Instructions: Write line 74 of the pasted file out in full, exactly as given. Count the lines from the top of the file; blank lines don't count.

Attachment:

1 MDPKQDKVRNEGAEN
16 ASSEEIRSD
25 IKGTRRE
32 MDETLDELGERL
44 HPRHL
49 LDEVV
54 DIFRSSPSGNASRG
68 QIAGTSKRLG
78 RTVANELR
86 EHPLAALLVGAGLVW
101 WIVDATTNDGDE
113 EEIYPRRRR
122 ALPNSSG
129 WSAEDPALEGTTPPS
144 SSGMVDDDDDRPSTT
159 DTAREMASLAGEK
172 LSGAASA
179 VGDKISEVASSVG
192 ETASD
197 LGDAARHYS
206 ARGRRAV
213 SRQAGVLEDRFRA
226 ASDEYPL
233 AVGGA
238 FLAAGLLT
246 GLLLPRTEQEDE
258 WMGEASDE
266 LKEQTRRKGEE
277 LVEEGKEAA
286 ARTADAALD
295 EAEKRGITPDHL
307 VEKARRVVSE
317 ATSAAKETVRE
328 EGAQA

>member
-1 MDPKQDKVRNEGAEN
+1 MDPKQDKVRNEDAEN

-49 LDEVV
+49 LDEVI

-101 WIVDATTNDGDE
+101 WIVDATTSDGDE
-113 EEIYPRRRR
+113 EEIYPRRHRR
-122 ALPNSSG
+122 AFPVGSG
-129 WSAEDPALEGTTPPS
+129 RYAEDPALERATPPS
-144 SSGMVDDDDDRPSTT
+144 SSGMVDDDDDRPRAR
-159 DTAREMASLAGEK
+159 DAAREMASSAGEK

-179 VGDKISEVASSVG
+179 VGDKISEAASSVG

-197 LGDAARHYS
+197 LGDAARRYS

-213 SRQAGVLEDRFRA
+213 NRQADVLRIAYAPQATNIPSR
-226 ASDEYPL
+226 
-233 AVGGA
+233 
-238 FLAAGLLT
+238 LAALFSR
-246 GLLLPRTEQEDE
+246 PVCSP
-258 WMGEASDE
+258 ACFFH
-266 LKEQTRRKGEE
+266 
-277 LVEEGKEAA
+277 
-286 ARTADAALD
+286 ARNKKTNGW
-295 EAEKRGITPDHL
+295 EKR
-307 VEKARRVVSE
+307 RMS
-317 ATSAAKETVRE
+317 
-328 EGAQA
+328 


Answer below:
-295 EAEKRGITPDHL